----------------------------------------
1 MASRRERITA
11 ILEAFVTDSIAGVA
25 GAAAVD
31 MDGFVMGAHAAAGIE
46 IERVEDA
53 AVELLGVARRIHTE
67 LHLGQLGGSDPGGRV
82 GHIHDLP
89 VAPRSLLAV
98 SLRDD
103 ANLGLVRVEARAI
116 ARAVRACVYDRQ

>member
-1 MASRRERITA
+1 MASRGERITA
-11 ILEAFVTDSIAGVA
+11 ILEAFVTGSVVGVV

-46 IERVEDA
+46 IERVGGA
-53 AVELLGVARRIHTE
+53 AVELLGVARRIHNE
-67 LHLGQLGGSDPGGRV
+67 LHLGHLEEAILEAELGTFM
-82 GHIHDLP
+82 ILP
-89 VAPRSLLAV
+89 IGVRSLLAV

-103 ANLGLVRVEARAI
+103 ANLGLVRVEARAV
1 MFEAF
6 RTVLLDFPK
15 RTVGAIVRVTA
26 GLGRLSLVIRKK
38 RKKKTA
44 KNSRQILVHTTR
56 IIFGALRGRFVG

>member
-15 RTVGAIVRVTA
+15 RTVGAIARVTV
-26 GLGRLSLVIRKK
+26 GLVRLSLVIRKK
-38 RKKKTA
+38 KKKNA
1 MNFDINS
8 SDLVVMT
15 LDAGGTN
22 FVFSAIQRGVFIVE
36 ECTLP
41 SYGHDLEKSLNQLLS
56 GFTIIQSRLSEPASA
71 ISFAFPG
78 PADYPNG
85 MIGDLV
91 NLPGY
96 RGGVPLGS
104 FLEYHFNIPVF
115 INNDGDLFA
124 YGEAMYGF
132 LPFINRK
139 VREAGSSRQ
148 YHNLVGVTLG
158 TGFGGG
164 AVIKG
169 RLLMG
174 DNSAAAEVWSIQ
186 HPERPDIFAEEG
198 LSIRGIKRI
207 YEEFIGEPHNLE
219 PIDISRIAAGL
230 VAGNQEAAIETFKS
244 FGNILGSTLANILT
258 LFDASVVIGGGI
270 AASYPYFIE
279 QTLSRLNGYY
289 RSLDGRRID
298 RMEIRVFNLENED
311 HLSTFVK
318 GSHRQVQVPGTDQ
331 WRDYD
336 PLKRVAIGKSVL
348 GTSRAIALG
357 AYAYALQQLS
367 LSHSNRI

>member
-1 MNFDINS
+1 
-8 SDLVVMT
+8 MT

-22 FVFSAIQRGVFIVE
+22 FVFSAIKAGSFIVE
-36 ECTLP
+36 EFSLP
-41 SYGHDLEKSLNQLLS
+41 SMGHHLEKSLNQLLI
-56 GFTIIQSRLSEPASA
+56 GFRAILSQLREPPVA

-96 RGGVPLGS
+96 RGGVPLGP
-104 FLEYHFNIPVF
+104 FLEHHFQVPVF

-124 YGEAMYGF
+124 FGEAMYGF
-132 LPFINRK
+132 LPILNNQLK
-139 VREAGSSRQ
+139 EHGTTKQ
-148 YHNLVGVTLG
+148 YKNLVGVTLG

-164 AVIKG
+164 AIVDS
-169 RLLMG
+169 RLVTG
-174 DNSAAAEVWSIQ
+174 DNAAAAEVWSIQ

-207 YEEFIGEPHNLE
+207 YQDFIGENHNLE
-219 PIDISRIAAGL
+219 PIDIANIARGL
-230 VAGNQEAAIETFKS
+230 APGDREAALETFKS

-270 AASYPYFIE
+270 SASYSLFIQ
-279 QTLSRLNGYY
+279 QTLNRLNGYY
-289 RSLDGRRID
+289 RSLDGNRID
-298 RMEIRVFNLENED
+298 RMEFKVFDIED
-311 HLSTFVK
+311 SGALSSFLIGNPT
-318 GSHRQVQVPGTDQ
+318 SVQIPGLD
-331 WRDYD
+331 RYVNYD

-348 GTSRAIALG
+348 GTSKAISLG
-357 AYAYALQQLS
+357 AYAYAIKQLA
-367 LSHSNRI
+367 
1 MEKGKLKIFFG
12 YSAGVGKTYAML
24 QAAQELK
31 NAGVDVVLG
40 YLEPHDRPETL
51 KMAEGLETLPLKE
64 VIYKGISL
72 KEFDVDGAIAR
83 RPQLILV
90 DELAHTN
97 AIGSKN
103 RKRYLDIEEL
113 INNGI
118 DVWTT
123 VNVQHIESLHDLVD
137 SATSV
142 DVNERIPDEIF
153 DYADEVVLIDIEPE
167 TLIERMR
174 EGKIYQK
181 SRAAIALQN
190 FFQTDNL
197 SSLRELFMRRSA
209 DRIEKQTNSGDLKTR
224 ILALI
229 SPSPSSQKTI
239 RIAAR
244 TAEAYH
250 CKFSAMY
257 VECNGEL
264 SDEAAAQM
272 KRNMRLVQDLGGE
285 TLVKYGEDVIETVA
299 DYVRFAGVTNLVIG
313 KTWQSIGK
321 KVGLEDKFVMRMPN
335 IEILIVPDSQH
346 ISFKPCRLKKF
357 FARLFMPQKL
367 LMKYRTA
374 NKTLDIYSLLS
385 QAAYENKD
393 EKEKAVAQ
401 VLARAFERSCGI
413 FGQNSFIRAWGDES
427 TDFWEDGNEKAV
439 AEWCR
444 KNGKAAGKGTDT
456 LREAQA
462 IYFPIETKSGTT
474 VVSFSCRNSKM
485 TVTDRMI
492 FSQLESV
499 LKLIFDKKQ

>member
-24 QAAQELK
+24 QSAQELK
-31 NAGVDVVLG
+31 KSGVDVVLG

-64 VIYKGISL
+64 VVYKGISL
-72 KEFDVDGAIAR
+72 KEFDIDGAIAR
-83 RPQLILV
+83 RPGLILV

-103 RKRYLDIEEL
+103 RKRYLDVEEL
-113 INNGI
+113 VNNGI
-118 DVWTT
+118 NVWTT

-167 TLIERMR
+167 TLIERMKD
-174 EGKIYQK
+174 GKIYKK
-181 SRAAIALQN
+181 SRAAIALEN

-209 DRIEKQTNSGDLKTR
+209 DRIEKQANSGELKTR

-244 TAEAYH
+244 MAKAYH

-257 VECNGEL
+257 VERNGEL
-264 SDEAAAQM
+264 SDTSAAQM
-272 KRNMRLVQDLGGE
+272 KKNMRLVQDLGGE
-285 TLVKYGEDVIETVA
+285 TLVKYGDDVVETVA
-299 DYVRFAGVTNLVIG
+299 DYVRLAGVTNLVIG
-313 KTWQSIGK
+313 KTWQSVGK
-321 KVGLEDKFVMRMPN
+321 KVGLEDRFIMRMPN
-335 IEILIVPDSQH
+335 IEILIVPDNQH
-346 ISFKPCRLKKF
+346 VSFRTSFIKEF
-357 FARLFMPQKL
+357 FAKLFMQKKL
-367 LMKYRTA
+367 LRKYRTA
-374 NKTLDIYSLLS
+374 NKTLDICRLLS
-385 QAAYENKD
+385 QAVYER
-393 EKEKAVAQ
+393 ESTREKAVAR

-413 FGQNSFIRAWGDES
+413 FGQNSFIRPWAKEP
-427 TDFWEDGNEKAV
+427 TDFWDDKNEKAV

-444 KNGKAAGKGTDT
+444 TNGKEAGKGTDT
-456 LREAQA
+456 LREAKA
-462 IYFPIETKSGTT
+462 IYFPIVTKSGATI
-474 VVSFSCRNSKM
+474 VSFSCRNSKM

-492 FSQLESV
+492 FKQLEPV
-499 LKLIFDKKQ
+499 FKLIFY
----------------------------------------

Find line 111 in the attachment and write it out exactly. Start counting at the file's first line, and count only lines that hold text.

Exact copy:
-169 RLLMG